I was a sickly child from day one - born 6 weeks premature. I had my tonsils out at 2 because I could not eat. They thought I had polio at some point. All the typical childhood diseases turned into major illnesses. I had my first migraine at 7 and was hospitalized because they thought it was epilepsy.
When I was around 11, I had a rash and high fever that was thought to be measles. It was followed by excruciating pain in the back of my knees - diagnosed as "growing pains". Later, after my heart problems started, I was told this was probably rheumatic fever.
When I was 19 I got braces. Not knowing there was a RF history, there were no antibiotics. About a year after the braces, I was at a new GP and he told me I had a mild heart murmur that I was probably born with. Never had heard this from anyone previously but I didn't question it. A couple years later, I was at my yearly gyno appointment and was asked about my heart problems. Say what???? I told him about the heart murmur and he said it was much worse and I needed to see a cardio.
All of a sudden I was diagnosed with mitral valve prolapse and stenosis and told I would be facing valve surgery in the future. I was put on daily penicillin, which I took for years until after my first OHS.
Over the next few years, my health got progressively worse. I could not do housework - running the vacuum ruined me for days. I had to use a pillow to prop myself up to breathe both sitting and sleeping. I had a cath in 1978 and was told things were close to surgery. In early 1980, I had a spell of breathing problems that put me in the ER. My cardio never called the ER or called me. A nurse at the ER gave me the business card of a doctor who just started practicing cardiology and that action is probably why I am still around. A few months later, I passed out when alone and was found a few hours later and taken to the ER. My new cardio said it was time to see a surgeon. I was off to New York to see "THE" valve surgeon in the area, was told he could repair my valve and we scheduled surgery. Once in, my mitral valve disintegrated and had to be replaced. My surgeon chose the Bjork-Shiley CC valve (the one that was recalled about a year later). He told me he was amazed that I walked into the hospital for surgery based on how bad the valve was. Angel on my shoulder.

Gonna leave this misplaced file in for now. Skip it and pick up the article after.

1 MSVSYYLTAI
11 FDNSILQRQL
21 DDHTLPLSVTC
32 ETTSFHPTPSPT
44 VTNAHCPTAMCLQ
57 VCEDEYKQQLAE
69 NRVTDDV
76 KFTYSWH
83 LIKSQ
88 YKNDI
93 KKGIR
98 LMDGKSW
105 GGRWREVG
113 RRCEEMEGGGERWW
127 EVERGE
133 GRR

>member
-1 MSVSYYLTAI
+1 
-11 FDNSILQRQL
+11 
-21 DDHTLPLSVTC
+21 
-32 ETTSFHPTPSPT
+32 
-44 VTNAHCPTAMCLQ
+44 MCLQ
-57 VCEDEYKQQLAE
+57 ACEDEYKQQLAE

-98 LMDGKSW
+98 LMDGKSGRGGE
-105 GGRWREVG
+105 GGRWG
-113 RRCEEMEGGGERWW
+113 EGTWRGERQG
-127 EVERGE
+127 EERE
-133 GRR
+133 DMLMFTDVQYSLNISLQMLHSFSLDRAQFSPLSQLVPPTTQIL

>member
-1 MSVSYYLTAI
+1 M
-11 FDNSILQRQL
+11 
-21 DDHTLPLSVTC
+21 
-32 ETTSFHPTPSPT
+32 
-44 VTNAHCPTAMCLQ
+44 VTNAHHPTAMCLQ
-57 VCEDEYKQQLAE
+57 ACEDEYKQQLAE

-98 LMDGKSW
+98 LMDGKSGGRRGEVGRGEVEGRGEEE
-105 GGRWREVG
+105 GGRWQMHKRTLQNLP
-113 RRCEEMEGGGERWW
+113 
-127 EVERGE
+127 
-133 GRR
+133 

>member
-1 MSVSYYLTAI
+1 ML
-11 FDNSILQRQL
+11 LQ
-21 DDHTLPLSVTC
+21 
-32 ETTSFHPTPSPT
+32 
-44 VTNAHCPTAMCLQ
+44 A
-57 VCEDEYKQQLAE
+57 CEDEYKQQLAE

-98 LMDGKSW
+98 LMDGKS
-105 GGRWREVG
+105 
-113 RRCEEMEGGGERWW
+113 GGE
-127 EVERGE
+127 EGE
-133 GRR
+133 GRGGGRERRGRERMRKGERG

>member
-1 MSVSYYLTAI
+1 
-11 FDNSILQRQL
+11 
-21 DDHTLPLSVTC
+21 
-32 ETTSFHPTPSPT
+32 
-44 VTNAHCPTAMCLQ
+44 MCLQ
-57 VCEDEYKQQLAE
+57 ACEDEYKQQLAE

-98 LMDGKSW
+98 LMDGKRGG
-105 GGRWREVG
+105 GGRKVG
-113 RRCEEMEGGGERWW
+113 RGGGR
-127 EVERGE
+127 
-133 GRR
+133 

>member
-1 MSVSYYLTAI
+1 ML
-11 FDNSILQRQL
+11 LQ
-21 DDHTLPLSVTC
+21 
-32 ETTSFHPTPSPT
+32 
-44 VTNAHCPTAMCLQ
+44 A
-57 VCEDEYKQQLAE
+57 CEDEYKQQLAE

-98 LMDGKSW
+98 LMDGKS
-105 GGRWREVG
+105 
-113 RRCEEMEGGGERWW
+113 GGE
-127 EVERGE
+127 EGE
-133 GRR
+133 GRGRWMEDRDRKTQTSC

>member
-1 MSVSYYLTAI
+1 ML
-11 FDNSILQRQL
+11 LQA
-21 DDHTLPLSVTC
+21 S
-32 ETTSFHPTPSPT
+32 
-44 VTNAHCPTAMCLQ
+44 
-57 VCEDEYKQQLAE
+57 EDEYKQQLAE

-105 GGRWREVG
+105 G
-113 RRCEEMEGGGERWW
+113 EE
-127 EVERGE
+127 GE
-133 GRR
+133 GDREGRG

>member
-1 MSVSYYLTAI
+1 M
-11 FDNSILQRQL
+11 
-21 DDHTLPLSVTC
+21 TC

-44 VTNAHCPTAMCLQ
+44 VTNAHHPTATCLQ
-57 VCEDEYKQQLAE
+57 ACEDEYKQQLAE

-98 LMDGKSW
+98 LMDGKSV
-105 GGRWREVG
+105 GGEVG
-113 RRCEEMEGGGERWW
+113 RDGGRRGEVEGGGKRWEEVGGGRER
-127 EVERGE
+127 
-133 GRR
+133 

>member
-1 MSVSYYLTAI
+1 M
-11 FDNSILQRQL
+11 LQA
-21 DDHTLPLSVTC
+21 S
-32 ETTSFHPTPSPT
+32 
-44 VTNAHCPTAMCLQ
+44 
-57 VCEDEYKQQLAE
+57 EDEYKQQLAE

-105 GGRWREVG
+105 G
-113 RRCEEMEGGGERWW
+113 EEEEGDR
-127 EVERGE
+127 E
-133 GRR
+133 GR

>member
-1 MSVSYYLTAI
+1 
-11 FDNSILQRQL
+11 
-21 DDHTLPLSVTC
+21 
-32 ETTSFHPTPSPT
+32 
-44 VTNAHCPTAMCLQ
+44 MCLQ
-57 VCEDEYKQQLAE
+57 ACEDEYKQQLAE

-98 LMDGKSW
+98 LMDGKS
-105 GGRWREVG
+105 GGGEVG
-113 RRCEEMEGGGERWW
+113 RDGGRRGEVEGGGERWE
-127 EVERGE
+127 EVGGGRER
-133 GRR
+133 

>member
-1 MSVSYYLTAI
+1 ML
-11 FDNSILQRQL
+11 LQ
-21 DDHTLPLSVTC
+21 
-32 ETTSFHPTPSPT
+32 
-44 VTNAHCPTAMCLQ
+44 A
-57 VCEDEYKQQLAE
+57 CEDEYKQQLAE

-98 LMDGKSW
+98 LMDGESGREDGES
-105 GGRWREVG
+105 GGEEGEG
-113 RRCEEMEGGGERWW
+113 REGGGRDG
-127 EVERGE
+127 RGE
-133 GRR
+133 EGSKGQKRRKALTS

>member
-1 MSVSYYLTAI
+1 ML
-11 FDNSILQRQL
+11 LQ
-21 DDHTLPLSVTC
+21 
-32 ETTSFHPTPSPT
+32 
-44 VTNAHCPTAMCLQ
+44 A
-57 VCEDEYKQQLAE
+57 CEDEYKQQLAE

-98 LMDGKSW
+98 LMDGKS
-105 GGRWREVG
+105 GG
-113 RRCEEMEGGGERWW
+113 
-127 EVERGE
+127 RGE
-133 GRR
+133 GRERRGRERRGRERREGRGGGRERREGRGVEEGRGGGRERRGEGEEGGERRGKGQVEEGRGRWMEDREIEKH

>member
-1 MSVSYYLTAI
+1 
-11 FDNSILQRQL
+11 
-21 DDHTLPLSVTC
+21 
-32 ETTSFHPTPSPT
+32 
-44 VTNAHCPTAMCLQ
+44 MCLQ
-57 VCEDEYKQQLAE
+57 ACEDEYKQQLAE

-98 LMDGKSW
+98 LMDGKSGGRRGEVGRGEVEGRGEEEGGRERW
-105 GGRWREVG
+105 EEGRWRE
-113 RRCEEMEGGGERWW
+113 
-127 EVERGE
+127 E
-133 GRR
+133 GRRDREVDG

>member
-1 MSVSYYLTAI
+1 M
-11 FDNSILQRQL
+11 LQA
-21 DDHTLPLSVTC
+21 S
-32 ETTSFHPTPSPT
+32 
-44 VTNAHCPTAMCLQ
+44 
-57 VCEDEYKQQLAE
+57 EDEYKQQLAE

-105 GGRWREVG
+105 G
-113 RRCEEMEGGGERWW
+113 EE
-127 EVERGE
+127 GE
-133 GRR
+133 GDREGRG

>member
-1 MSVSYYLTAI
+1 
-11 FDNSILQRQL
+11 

Recovery was pretty normal except I started running a fever a couple days post surgery so I was in the hospital for 2 weeks. All I knew was I didn't want to ever do this OHS thing again.
About a year later, I started having odd symptoms. It would often feel like my heart would stop and I had to cough or even hit my chest and things would go back to normal. I went to see my doctor a few times but nothing ever showed up. I was pretty much labeled as a post-surgery basket case/worry wart and that was that. My cardio's partner even told me to wear earplugs to bed (a lot of my symptoms were when I was trying to sleep or they would wake me up) so I wouldn't hear the unusual heart sounds. I told him that was stupid because it was as much a feeling as sound related. A few more months went by, I went back to college and tried to carry on as normally as possible. A little less than two years from my first surgery, I had a really bad bout of irregular heartbeats and the "heart stopping" symptoms and went in to see my cardio without an appointment. He did an echo and got very quiet. He said the echo seemed to show an irregularity that was consistent with a clot on the valve. He sent me back to New York to see the cardio associated with the surgeon I had for my first surgery. He looked at the echo and wanted to immediately admit me to the hospital and do surgery that Monday (this was on a Friday). Well, I refused to be admitted because I had out of town guests coming in that day and, in fact, we were headed to the airport from the doctor visit. The cardio tried to change my mind but I just said that if it were a clot, I had been walking around with it for two years and I didn't think it would pick that weekend to break off. It really pissed me off that I was ignored for two years and now it was an emergency.
In any case, I had my weekend with my friends and checked into the hospital (Long Island Jewish Hospital). I went through many echo's (of course they had to have their own and not just my cardio's even though his echo was enough to get me admitted) and a cardiac cath. Many of the echoes showed no problems and I could see that things were on the verge of me being told to go home. I finally had enough symptoms when the cardio was around to get it on an echo and they scheduled the cath. During that cath, I had my first experience with a-fib and they felt it was a reaction to the iodine dye.